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Community rallies after fire ravages century-old general store in the N.C. mountains

Community rallies after fire ravages century-old general store in the N.C. mountains

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Todd General Store (copy)

The Todd General Store, shown here in 2019, burned to the ground on Thursday night. The community is raising money to help the owners of the store rebuild.

For more than a century, Todd General Store north of Boone has been a landmark gathering spot for residents of the North Carolina High Country.

So it’s little wonder community support has quickly poured in after a fire burned the Ashe County store to the ground on Thursday night.

Scores of mourners have not only shared memories but also donated thousands of dollars to help the Connell family, who own the historic wood store rebuild.

The cause of the fire hasn’t been determined, Ashe County Fire Marshal Jonathan Stansberry told the Watauga Democrat. The fire appears to have started in a kitchen area wall, he said.

‘Huge part’ of community

Word of the fire spread quickly on social media.

“It’s with a heavy heart that we have to share that the Todd General Store burned down tonight,” RiverGirl Fishing Company posted on Facebook with a photo of the flames and photos of the wrecked building after firefighters extinguished the blaze.

“No one was injured,” RiverGirl Fishing posted. “But we’ve lost a huge part of our community. Please keep the owners, their family and the community in your prayers.”

Moonshine and cigars

Todd General Store is on the National Register of Historic Places.

The store off N.C. 194 overlooks the South Fork of the New River, 10 miles south of West Jefferson and 11 miles north of Boone.

Its various owners have sold clothes, food, farm equipment, animal feed, hardware and everything in between since 1914.

It’s where crowds have gathered to hear bluegrass musicians and storytellers.

Where Bob Hyatt said he drank moonshine and smoked cigars in the 1980s around the potbelly stove.

Where her mom as a little girl traded eggs for merchandise, Sherry Spotts Herman now of Pennsylvania recalled. Bartering was common at the store back then.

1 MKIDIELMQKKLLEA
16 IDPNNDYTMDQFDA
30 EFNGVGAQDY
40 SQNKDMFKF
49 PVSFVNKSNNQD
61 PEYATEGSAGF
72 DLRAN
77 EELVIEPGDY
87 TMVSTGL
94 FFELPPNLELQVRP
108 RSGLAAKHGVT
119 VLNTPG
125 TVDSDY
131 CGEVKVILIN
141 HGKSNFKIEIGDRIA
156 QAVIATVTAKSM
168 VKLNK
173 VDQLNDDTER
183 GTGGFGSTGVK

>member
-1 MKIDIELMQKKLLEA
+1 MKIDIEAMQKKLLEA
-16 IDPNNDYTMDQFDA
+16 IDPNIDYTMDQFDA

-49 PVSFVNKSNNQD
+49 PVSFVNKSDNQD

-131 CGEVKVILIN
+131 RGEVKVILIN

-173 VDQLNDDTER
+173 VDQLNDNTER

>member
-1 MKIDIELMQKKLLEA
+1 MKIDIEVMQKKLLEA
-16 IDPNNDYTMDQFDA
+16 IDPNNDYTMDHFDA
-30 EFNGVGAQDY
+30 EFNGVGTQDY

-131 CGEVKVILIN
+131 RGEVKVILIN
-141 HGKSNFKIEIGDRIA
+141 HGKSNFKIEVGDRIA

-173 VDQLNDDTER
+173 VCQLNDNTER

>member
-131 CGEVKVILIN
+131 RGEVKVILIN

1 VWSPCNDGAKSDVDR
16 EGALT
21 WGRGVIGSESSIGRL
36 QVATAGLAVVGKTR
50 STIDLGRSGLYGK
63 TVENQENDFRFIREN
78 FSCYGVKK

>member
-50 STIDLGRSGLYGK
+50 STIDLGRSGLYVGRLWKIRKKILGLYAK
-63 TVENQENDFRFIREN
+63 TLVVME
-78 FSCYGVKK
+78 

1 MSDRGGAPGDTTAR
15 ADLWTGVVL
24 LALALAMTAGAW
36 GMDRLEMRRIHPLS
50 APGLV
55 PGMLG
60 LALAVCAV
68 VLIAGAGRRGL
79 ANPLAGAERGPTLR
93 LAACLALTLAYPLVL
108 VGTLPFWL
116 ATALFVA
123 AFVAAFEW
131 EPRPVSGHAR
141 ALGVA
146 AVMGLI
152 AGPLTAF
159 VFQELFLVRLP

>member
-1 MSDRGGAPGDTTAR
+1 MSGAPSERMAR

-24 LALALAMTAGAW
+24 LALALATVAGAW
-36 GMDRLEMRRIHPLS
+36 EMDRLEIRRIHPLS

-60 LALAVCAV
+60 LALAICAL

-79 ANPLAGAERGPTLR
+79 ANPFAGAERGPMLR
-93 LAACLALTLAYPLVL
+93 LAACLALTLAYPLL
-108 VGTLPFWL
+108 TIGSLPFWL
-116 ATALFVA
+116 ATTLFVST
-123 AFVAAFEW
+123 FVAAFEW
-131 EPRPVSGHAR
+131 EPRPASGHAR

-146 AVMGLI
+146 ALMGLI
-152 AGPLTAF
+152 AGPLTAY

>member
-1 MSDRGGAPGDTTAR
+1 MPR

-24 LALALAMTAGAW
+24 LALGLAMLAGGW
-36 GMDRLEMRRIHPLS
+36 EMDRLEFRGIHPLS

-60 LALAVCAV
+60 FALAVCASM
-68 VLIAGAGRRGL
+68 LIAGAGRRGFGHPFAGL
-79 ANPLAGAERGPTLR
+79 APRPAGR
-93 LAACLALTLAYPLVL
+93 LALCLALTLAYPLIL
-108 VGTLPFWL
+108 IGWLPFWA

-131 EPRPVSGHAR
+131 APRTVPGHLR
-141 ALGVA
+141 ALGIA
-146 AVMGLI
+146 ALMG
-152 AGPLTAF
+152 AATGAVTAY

Pawpaw on porch

Everyone who’s ever stepped foot in the store has a special memory, and they all continue to pour in online.

Blair Bryant from West Jefferson posted how, as a child, he ate breakfast there with his grandfather and made “so many trips across the field to get candy at the store.”

“So sad,” Bryant posted. “I can still see my grandfather sitting up on the porch of the store. Prayers to the owners.”

“Sad to have lost what is more than a landmark, more like a dear friend,” professional storyteller Dianne Hackworth posted.

Help for the owners

Just as fast as memories came the community will to help the Connells rebuild.

“Making a donation in memory of our mom — she dearly loved this store,” Spotts Herman posted.

In just a day, the GoFundMe fundraiser organized by Tonya Canter of Boone surpassed the $15,000 she hoped to raise.

Canter said she started the fundraiser as a surprise for the family “to show them they’re not alone.

“So many of us were fortunate to walk into their building and experience their dream,” Canter posted.

She thanked those who gave.

“I’m never surprised by the strength and community of my hometown,” Canter posted on the site Friday as donations surpassed $22,000. “I simply just stand in awe at each of you who have prayed, shared and donated.”

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